Denní Hlasatel -- February 03, 1909Bohemian-American Capital in Jeopardy
"If we cannot have on hand at least $10,000 by Friday evening, our business will be ruined," proclaimed the chairman of the Bohemian corporation known as the Hudson Coal Company last night. The concern owns coal mines in Indiana. This portentous message was, however, no news, as rumors to that effect had been current for a week and had been discussed at a meeting of the concern held in the Bohemian-American Hall, on West Eighteenth Street.
Another meeting is called for Friday in which the stockholders of the Hudson Coal Co. are to decide whether to produce the $10,000 in question, since they had on former occasions deposited about $125,000 for the enterprise, or to leave the business to its fate; and there is little doubt that the concern will perish if the money is not raised. This would mean a terrible blow for the stockholders, who number one hundred and forty, and some of whom have risked their entire savings, ranging from five hundred to sixteen hundred dollars.
We do not want to write of this matter in any other way than that in which it 2was treated at the meeting of the directors. We are merely pointing to the severe setback that Bohemian-American enterprise shall suffer, if the worst is to happen, and to the concomitant misfortunes for so many families.
At the first meeting called Friday last week, Mr. Vrba after the necessary explanatory remarks, ceded the floor to Mr. Winternitz, the secretary, for the report on the financial condition of the Hudson Coal Co. According to this report the assets are valued at $151,000, including stock as yet unsold to the amount of $45,000. The mines had been purchased for $125,000 two years ago; debts accrued were backed by first mortgage collaterals for $40,000; $10,000 on the mortgage was paid, leaving a mortgage of $30,000, owned by J. W. Rooth of Terre Haute, Indiana, on the property.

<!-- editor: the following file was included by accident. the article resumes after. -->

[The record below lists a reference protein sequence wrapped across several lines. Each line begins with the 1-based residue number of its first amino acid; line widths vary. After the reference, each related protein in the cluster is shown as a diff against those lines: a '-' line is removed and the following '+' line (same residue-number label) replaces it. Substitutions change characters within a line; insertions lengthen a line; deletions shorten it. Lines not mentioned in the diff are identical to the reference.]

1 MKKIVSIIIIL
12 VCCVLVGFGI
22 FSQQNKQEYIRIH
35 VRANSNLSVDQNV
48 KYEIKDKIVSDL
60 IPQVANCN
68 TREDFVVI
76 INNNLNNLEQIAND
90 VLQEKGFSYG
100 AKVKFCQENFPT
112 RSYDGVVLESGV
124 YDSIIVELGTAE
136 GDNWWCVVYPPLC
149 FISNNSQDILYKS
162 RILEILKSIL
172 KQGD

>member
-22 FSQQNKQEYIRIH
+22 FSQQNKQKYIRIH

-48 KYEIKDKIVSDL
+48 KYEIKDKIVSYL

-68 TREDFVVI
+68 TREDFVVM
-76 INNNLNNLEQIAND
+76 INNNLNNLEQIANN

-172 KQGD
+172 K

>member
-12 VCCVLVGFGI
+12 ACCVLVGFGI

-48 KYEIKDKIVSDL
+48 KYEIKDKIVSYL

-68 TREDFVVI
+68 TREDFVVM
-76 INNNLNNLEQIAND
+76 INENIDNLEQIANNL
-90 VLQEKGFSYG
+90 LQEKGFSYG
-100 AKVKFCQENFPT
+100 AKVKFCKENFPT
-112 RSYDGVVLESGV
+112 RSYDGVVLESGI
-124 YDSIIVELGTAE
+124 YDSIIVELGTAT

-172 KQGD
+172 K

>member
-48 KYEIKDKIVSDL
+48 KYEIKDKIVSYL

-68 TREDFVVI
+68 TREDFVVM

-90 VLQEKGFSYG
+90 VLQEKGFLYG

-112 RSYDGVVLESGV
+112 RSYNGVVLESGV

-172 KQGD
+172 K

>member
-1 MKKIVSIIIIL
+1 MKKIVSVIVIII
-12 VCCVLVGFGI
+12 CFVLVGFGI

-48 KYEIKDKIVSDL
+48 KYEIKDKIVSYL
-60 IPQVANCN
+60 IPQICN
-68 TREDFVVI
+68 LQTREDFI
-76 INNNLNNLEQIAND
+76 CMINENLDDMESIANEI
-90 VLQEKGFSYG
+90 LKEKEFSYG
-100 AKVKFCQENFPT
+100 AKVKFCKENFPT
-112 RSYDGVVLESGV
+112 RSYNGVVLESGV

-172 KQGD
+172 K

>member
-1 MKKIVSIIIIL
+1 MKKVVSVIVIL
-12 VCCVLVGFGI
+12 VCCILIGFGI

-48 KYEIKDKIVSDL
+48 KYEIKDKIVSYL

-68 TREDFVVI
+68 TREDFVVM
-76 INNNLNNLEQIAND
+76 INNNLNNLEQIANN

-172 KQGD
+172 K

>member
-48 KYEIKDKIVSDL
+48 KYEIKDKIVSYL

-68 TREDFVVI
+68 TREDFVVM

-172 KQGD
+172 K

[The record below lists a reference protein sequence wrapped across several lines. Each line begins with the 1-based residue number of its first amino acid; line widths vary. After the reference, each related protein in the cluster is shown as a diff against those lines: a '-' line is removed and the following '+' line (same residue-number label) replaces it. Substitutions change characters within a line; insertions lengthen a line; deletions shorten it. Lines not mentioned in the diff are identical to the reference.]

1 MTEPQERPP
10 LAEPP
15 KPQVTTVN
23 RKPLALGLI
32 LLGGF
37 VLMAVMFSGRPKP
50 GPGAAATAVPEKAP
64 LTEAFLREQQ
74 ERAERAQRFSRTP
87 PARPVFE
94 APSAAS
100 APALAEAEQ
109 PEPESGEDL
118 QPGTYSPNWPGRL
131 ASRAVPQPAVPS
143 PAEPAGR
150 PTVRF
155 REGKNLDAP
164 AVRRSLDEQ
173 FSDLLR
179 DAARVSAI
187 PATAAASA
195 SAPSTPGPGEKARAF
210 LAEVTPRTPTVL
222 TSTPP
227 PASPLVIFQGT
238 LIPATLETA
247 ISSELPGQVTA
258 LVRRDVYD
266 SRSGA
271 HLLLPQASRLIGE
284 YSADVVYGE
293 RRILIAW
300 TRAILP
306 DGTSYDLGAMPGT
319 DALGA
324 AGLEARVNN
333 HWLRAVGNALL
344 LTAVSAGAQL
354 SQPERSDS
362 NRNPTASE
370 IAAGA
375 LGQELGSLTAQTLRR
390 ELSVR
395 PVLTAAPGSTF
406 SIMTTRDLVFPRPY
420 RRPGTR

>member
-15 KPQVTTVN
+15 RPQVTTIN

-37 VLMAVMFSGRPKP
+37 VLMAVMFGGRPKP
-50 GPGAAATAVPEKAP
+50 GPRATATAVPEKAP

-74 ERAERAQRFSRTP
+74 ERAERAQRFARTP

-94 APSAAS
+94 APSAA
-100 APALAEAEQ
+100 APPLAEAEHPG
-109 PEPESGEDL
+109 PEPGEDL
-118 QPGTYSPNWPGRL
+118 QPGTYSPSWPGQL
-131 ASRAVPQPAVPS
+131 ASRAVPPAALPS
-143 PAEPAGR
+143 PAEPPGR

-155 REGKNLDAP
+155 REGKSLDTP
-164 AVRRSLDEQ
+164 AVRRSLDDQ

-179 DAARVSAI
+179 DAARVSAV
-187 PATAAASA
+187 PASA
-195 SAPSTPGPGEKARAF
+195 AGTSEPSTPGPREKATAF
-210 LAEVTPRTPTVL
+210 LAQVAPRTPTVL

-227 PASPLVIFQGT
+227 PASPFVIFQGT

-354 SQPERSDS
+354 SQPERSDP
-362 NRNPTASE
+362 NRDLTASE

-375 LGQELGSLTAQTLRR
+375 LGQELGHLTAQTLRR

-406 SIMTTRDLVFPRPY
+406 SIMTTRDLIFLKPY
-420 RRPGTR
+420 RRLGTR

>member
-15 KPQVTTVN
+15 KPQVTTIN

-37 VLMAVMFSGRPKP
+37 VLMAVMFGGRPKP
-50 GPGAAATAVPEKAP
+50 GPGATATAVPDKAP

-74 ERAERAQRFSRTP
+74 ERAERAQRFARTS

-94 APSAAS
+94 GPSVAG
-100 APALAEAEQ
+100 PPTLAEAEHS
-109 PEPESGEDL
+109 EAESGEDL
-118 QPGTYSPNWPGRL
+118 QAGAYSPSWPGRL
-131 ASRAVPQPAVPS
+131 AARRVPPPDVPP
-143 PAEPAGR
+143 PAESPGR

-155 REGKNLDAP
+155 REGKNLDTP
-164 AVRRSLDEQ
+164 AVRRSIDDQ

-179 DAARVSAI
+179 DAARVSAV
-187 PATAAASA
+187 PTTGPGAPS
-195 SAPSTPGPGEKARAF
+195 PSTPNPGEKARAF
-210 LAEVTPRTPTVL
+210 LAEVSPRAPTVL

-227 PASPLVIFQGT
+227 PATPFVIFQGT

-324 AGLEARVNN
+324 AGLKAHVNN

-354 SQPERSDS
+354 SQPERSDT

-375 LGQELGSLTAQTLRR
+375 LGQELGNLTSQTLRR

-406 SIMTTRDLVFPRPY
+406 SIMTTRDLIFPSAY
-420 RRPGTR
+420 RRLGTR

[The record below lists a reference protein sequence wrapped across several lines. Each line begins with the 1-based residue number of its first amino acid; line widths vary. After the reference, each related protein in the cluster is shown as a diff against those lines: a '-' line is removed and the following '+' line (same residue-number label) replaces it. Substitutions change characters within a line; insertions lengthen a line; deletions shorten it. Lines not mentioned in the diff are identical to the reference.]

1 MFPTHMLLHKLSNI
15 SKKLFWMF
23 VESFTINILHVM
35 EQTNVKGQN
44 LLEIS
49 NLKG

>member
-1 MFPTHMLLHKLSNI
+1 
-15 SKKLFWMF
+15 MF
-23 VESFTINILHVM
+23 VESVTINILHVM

There is a host of creditors whose claims demand immediate satisfaction; for instance, miners with unpaid wages to the amount of $5,000; rentals for twenty small houses; taxes and other items, such as $2,000 for powder. The mines are not in operation now as the miners have not been paid for fourteen days and conforming with previous agreements have ceased to work.3
Commenting on these conditions Mr. Winternitz said: "The main reason for our predicament is to be found in the manner in which we started, that is, without money, which also caused the downfall of other Bohemian ventures into the realm of business. We are paying $6,000 in interest, which not only takes away the profit but is also steadily eating up our capital. It seems that fate is against us.
"First our property was damaged by fire, then we went thru a costly period of strikes and finally we had to buy our own money. Thus, for instance, we sold coal to a firm on a sixty-day basis; as in the meantime we lacked the money for wages, we had to grant heavy discounts to induce the firm to pay before due time. On another occasion we sold our claims to professional collectors at a commission of two percent of our earnings per month, amounting to twenty-four per cent per year. This is the price we paid for our own money. Time also had worked against us. We were producing from five to seven hundred tons of coal per day; than mild weather continually forced us to sell at a loss."4
Mr. Zahrobnik stated that the company had been in the hands of dishonest managers until the arrival of Mr. Vrba.
The only final decision reached was to send $400 in order to forestall the loss of utensils. The meeting which has been called for Friday next will have fateful results.
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